The 12th International Electronics Recycling Congress 2013, organized by Swiss company ICM AG, took place in Salzburg, Austria, Jan. 16-18, 2013, and attracted a record attendance of 503 delegates from 37 countries, show organizers say.
In addition, the event drew 53 exhibitors—including equipment manufacturers and service providers—to the parallel trade show.
The event is designed as an international platform for discussion of the latest developments and challenges relating to worldwide waste electrical and electronic equipment (WEEE).
Among the topics of discussion in January was the issue of free trade of e-scrap. During the panel discussion titled “Free trade, fair trade or no trade,” in a poll of delegates, two voted for free trade, five for no trade (i.e. localized trade) and the rest for fair trade.
Panelist Jaco Huisman of the Netherlands said a study he conducted revealed that in 2012, worldwide 51.3 million metric tons of e-scrap was generated (compared with 14 million in 1992 and 24 million in 2002) and the volume continues to grow. Considerable volumes of this material end up in developing countries in Asia (notably China and India) and Africa.
The panel agreed that fair trade requires a level playing field on a global scale with regard to such issues as environmental processing standards and work and safety circumstances.
Professor Oladele Osibanjo of Nigeria’s Ministry of Environment also heads the Basel Coordination Centre for Training & Technology Transfer for the African region. He noted that free trade has come to mean “no rules and no limits.” As a result of globalization, he said, developed countries are dumping e-waste in developing countries. This e-waste usually consists of used IT equipment mixed with e-waste. In Nigeria, most imported e-waste ends up in dumpsites, where it constitutes 15 to 20 percent of all waste there. Further, Osibanjo said, Africa can currently be characterized as “economic boom, environmental doom.”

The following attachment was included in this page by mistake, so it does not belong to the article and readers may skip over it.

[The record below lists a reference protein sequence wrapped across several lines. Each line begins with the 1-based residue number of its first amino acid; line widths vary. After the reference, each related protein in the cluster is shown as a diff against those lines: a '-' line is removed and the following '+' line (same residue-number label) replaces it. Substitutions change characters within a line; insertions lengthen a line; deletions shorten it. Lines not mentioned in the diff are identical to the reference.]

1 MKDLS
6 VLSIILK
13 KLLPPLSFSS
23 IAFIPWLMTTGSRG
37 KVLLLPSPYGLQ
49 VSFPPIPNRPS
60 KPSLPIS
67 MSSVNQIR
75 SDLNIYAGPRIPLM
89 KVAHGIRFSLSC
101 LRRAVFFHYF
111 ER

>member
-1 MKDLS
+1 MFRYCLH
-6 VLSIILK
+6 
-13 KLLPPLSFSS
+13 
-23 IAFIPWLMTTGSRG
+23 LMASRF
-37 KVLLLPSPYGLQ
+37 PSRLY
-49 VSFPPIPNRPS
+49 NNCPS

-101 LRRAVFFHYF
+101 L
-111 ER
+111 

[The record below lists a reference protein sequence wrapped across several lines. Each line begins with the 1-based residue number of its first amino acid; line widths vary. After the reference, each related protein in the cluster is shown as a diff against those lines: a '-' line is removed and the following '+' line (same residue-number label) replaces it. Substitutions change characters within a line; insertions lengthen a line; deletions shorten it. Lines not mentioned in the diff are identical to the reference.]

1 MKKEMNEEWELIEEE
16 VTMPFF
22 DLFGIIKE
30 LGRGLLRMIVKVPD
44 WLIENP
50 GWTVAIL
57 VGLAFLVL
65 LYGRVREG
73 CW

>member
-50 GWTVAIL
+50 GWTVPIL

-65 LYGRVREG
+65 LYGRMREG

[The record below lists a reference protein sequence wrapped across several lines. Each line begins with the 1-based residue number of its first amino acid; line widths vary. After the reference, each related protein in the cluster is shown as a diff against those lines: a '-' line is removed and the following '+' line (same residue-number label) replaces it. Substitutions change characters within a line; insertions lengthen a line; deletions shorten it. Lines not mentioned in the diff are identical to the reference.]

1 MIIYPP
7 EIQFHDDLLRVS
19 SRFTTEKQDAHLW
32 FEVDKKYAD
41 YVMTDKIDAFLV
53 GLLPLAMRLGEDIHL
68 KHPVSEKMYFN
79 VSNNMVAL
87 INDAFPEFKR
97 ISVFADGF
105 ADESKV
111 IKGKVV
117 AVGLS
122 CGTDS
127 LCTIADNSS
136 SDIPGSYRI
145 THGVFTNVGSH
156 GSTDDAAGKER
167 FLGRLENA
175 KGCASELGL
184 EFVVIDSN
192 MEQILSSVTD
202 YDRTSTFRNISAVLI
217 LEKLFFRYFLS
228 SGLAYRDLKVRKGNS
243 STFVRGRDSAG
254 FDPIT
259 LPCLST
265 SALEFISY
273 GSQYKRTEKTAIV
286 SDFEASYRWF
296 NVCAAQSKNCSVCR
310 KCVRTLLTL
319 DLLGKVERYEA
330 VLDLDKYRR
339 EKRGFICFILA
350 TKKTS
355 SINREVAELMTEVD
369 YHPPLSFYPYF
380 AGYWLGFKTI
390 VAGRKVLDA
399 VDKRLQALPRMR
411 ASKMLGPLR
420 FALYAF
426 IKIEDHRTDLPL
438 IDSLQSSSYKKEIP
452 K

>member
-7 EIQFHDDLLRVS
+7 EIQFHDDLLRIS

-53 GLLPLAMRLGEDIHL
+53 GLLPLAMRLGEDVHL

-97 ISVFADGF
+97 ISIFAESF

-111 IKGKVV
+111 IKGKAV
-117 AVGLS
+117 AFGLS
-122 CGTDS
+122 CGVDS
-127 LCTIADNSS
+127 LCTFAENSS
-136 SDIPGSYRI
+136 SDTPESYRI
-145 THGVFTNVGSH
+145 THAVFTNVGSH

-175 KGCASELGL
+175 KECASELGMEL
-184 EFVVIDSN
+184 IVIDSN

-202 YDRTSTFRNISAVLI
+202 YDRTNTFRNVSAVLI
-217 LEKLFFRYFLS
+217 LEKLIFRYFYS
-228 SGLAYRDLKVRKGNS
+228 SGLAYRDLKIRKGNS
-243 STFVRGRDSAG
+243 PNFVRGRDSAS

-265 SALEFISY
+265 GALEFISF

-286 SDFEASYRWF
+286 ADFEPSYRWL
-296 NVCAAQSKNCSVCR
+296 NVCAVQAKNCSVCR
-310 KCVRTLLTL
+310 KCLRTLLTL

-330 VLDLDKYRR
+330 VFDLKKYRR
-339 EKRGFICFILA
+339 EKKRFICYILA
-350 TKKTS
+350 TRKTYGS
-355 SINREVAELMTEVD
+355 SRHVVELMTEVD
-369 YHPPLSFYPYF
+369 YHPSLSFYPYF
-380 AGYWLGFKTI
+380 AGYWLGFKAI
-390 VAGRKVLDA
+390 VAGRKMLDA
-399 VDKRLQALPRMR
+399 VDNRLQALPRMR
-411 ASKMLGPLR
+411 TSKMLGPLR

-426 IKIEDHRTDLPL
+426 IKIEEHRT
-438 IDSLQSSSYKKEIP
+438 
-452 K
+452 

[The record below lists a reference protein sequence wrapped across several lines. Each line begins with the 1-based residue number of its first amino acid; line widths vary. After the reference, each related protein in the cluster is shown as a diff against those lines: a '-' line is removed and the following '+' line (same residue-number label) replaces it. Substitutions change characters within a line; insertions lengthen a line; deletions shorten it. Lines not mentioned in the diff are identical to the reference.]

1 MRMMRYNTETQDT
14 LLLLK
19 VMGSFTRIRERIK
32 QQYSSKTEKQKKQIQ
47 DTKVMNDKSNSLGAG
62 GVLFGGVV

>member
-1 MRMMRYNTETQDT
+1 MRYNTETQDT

Jim Puckett of toxic trade watchdog group Basel Action Network (BAN), Seattle, similarly noted that free trade was a myth which comes which tremendous hidden costs such as air, water and soil pollution. “We should not externalize our e-waste costs by dumping materials in developing countries, but instead process e-scrap where it arises,” he said.
Puckett also received this year’s IERC Cowbell Award. According to the jury’s report, Puckett was selected “in recognition of his pioneering and breathless work to prevent the globalization of toxic wastes.” The Steering Committee of the IERC also honored his dedication to contributing comprehensive strategies for proper treatment of e-waste across the globe.
The 13th International Electronics Recycling Congress (IERC 2014) will take place Jan. 22-24, 2014, in Salzburg, Austria. For more information visit www.icm.ch.